No one has run 1000 parkruns yet. A few people are working hard toward this goal, but it still isn’t technically possible, as the oldest parkrun, at Bushy Park, London, has only taken place 752 times. Yet here in the US, a parkrunner recently achieved a different, but no less inspiring, 1000th run: Tim Ramsey, a stalwart at Fletcher’s Cove parkrun in Washington, DC, completed his 1000th race – or should we say run – in August 2018, just months after undergoing double bypass heart surgery, battling weight issues and diabetes.
Tim’s race streak began in 2002, when he came across a local group of runners called the 50+ Club: an informal group of prolific runners that race at least 50 times a year. He began to run frequently, enjoying everything about it: the competition, the positive changes to his health, and the people he met. Tim says, “all in all, the best people I’ve ever met are runners. They tend to be very friendly and supportive”.
Tim’s relationship with running began in grade school, where he saw himself as an uncoordinated, sickly and skinny kid that always got picked last for athletic teams. But the one thing he excelled at was running. By high school he was beating guys on the track team in the half mile run during gym class. Yet as he got older, running largely dropped off his radar. He got heavier and less active, and in the mid-90s he ended up in the cardiac unit of a hospital with an erratic heartbeat. In his 30s, surrounded by men decades older, he wondered: “How did this happen?”. He began to take walks in the neighborhood and would be exhausted after 20 minutes. After marrying and moving to the D.C. area, he began to mix in some running with the walking and decided to run the Marine Corps Marathon.
That’s right … I went straight to marathons before even trying a 5K. I really didn’t know what I was doing, and I failed miserably on my first attempt … and my second and third! My wife Dori met me at the halfway point and pulled me off the course with no resistance from me. I was a slow learner and tried a couple more marathons before stepping back to the half marathon distance. My first race completed was the 2001 Virginia Beach Rock and Roll Half Marathon.
In 2002, Tim finished 12 races and began to run 5ks. In 2003 he finished 30 races. Since then he has completed at least 50 races a year (and he did 102 races in 2007!). Tim keeps a “massive” spreadsheet to track his races, ranging from 1500 meters to two marathons. Tim is unashamedly slow – his license plate is SLORUNR – but he is consistent. In August he completed his 1000th race at Fletcher’s Cove parkrun, and still hopes to do another 1,000.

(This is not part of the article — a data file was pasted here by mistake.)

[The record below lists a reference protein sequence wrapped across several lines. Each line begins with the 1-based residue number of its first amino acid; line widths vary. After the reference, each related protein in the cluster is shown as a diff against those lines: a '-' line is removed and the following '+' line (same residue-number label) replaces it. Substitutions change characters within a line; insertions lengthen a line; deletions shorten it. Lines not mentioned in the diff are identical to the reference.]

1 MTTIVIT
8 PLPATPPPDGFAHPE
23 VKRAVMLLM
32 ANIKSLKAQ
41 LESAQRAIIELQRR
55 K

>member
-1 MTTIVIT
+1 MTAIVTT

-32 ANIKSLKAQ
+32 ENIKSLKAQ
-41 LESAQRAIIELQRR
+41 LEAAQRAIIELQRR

(Editor note: We are opening an exception, given the magnitude of his achievement, and not nitpicking about parkrun being a run, not a race. If Tim wants it to be a race, it is for him!)
With his ongoing streak, Tim had become adept at researching the local race scene. Browsing online in 2016, he came across a run in DC called parkrun: it was close to where he lived, it started at a reasonable 9am and it was free. He read more and learned that it was the inaugural run in Wahington DC, but that parkruns were widespread in Europe. He’s been parkrunning ever since, with 83 runs and 50 volunteer roles to date.
I LOVE parkrun! I love the cost, the start time, and the nearness to my home. But more than that, I love the people. They have become like family. I also love how every Saturday you know there is a 5k waiting for you, and what you do with that 5k is up to you: you can go for your PR or you can walk it and chat with a friend. I have gotten pretty slow, particularly after my heart surgery. At some local races I have felt pressure to go faster than I like, so that people can pack up and go home. That’s not the case with parkrun. They wait for the last finisher to come in and greet you with a smile and a cheer as well.
In March, Tim underwent double bypass surgery. Through his detailed record keeping, Tim had noticed that his times were getting slower and slower. That was particularly noticeable at parkruns, as they were always the same course. It bothered him as a competitor but also concerned him as he knew his training hadn’t changed, so he went to his cardiologist, who found a 90% and an 80% blockage. “In a way, my running at Fletcher’s Cove may have helped save my life!”, says Tim, who, only weeks after surgery, was back at parkrun.
As you can imagine, I was going a little crazy during my recovery. The first day I was released I drove to parkrun to volunteer. I had to take it easy for the first month, so I tried my hand at the different finish line jobs. My favorite is timekeeper. When I was able to actively participate again I began to regularly volunteer as tail walker. I had done it before surgery but since I knew I would be in the back anyway I might as well help out while getting my workout. I enjoy the “double dip” volunteer roles (tail walker and turnaround marshal) that allow you to do the 5K while also volunteering.
Tim emphasizes that the most important thing any of us can do for our health is to exercise regularly, and parkrun provides an environment for just that. No judgment, but we are seriously impressed!
Sometimes news travels slowly, other times it’s oh so fast, such as when word got out about wearing tutus to parkrun on the 22nd of the month. We hear that our friends at parkrun New Zealand may be to blame. We are just as happy to welcome first-timers as folks earning a coveted milestone…
Even though she laughs at being called an “inspiration,” we thought Helen’s story, recently published on the parkrun Australia blog, was just that! Her narrative is likely to resonate with many parkrun US participants and hopefully some who haven’t made it to parkrun yet for reasons similar to those that first held her back from…